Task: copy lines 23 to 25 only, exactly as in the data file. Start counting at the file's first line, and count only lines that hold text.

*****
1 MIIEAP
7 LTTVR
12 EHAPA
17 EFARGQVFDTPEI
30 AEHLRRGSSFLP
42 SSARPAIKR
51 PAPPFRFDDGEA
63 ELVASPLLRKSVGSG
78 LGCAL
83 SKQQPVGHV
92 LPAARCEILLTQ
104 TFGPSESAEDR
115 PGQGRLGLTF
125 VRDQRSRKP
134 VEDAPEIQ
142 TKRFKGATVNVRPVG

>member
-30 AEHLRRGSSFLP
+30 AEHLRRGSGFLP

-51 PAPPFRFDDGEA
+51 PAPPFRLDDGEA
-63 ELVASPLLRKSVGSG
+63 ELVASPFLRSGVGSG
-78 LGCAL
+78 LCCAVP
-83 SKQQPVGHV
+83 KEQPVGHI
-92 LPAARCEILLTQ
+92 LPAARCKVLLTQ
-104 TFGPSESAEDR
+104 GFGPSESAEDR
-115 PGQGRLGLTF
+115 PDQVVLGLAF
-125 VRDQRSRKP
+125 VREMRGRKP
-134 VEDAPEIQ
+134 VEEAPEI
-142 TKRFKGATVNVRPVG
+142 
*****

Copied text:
+63 ELVASPFLRSGVGSG
-78 LGCAL
+78 LCCAVP